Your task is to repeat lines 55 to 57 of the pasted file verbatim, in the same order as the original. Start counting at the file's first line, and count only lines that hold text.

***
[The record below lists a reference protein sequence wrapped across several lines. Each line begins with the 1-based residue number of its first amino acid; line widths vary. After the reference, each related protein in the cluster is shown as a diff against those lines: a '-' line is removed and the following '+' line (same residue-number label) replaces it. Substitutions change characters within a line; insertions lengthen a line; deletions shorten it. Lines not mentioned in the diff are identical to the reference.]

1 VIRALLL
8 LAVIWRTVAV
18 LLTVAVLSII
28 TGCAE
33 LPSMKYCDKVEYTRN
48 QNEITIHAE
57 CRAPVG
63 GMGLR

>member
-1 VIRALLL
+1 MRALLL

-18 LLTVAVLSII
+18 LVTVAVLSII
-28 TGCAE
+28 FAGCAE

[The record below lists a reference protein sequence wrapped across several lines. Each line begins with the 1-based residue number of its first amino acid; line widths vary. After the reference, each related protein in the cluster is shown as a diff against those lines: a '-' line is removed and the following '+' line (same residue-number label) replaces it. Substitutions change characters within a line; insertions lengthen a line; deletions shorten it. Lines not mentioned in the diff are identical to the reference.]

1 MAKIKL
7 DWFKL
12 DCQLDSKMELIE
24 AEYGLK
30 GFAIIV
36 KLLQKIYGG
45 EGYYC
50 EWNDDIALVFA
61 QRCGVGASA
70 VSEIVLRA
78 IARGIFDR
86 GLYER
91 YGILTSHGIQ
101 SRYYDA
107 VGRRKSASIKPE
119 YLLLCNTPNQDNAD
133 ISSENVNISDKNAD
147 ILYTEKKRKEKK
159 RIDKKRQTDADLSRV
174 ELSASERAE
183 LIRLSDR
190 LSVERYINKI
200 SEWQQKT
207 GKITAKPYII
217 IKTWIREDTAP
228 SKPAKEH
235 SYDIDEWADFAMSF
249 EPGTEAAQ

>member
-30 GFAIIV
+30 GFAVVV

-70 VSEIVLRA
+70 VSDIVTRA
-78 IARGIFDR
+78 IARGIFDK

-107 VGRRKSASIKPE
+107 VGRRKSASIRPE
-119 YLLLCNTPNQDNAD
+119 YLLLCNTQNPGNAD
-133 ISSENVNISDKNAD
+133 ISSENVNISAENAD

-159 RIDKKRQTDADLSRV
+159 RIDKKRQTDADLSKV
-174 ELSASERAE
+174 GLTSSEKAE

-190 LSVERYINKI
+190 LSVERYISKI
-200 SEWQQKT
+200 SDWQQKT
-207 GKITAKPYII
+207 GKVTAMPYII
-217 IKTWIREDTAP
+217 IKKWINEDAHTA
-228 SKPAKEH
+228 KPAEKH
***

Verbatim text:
-119 YLLLCNTPNQDNAD
+119 YLLLCNTQNPGNAD
-133 ISSENVNISDKNAD